Wood holds some moisture so the dragon fruit air roots can latch on & enjoy. In some climate however wood may rot & fail after some years. So you'll need to replace them if need be.


PVC plumbing pipes also work as supporting poles. You may want to block the open ends so small insects won't come inside or reproduce in it.

Some folks wrap a PVC wrapper around a wooden post to prevent early rotting. A PVC + cement mix can work. It makes the overall weight a bit heavier & the post more sturdy.

You can also try tomato cages. They are cheap & work okay for growing dragon fruits. If the plants branch out quite a bit, the cage may be a bit flimsy to support their overall weight. Pruning off some branches can help in this case.

Coco coir/burlap

To increase the moisture retention of the climbing poles, people wrap coco coir mat or burlap around it. These are good cheap materials. They also make coco coir poles that you can purchase & plant immediately.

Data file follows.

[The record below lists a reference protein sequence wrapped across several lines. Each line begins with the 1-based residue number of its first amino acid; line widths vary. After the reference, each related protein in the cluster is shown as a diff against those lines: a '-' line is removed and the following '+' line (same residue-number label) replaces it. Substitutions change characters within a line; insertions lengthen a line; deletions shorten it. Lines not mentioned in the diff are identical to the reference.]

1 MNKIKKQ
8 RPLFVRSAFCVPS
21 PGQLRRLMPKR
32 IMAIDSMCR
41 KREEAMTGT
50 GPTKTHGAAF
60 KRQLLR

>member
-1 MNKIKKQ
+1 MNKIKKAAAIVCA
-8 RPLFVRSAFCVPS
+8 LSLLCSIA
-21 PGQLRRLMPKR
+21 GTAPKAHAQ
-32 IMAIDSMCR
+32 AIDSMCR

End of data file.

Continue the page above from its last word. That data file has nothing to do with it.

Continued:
And in the far far wild east, there are also the:

Living posts

Living posts for dragon fruits

Living posts are live plants used as the host for dragon fruit vines. The pros of choosing living posts is that you can just grab them alive or naturally around your environment.

The up-front costs & work is much lighter compared to making your own cement posts. As dragon fruits can survive well by getting nutrients from the host trees, you can let the vines lay hanging on them.

Erythrina orientalis. L and Samanea Saman (monkey pod or tree rain) are good living host posts. If you live around a saline environment, try mangroves. They survive the saline water extremely well & can be a good host to the dragon fruits.